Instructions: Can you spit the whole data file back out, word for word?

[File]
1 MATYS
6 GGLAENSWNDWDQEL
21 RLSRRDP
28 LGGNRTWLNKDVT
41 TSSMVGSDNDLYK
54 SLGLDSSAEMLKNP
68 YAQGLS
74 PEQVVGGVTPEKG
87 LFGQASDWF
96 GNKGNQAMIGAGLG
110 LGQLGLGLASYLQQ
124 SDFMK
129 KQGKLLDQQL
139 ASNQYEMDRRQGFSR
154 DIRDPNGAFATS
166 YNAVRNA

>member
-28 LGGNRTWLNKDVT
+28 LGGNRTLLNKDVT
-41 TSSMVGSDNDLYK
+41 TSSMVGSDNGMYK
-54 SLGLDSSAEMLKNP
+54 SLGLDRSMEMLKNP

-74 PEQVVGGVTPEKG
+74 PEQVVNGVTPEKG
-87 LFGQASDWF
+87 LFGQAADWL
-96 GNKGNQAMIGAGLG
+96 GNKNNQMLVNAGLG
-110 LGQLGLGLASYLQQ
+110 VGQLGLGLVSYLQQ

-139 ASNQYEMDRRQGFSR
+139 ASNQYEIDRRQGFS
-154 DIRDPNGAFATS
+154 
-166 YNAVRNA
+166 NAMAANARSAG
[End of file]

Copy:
1 MATYS
6 GGLAENSWNDWDQEL
21 RLSRRDP
28 LGGNRTWLNKDVT
41 TSSMVGSDNDLYK
54 SLGLDSSAEMLKNP
68 YAQGLS
74 PEQVVGGVTPEKG
87 LFGQASDWF
96 GNKGNQAMIGAGLG
110 LGQLGLGLASYLQQ
124 SDFMK
129 KQGKLLDQQL
139 ASNQYEMDRRQGFSR
154 DIRDPNGAFATS
166 YNAVRNA

>member
-28 LGGNRTWLNKDVT
+28 LGGNRTLLNKDVT
-41 TSSMVGSDNDLYK
+41 TSSMVGSDNGMYK
-54 SLGLDSSAEMLKNP
+54 SLGLDRSMEMLKNP

-74 PEQVVGGVTPEKG
+74 PEQVVNGVTPEKG
-87 LFGQASDWF
+87 LFGQAADWL
-96 GNKGNQAMIGAGLG
+96 GNKNNQMLVNAGLG
-110 LGQLGLGLASYLQQ
+110 VGQLGLGLVSYLQQ

-139 ASNQYEMDRRQGFSR
+139 ASNQYEIDRRQGFS
-154 DIRDPNGAFATS
+154 
-166 YNAVRNA
+166 NAMAANARSAG